Pledge of Allegiance Day is observed annually on December 28.
Congress formally recognized the Pledge of Allegiance on December 28, 1945. Thought to have been written by Francis Bellamy, the Pledge of Allegiance was published anonymously by a magazine for young people, The Youth’s Companion, and was written in celebration of the 400th anniversary, in 1892, of the discovery of America.
[Please watch below the Red Skelton 1969 “What the Pledge Means to Me”]
The text of the pledge, as originally written and modified a bit by the National Flag Conference in 1923 and 1924, was inserted into this legislation, but without designating it as the official pledge. In its original form, it read: “I pledge allegiance to my Flag and the Republic for which it stands, one nation, indivisible, with liberty and justice for all.” The small changes made resulted in this version: “I pledge allegiance to the Flag of the United States of America and to the Republic for which it stands, one nation, indivisible, with liberty and justice for all.”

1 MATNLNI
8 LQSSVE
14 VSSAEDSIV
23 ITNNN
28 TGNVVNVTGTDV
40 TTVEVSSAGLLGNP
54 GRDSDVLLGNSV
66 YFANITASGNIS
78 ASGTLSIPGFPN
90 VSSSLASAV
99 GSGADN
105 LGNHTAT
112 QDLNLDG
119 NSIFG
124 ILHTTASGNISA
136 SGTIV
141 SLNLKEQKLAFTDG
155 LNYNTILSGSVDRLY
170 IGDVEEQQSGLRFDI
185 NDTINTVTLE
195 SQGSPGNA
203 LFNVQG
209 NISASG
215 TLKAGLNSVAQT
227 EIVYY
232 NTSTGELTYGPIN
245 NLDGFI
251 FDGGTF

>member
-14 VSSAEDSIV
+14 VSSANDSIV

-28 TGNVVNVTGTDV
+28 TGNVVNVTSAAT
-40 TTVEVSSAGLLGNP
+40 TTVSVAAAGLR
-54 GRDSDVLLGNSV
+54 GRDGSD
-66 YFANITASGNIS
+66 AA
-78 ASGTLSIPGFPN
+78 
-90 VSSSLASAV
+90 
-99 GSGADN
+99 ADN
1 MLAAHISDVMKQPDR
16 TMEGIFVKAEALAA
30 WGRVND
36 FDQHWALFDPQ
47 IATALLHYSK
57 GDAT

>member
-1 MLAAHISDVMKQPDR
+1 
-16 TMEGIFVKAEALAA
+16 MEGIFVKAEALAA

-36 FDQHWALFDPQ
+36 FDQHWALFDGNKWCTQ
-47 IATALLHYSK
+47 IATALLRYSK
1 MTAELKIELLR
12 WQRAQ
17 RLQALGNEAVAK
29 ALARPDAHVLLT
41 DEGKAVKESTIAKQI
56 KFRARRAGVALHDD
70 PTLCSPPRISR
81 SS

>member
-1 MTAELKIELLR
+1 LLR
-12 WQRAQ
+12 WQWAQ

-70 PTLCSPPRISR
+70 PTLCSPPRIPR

The words “under God” were added by Congress on June 14, 1954, in response to the anti-Communist opinion sweeping the country during the Cold War.
The pledge was involved in several U.S. Supreme Court cases. Learn more about those here: December 28, 1945 – Congress Officially Recognized the Pledge of Allegiance
On January 14, 1969, the late comedian Red Skelton recited “What the pledge means to me”:
HOW TO OBSERVE
Recite the pledge.
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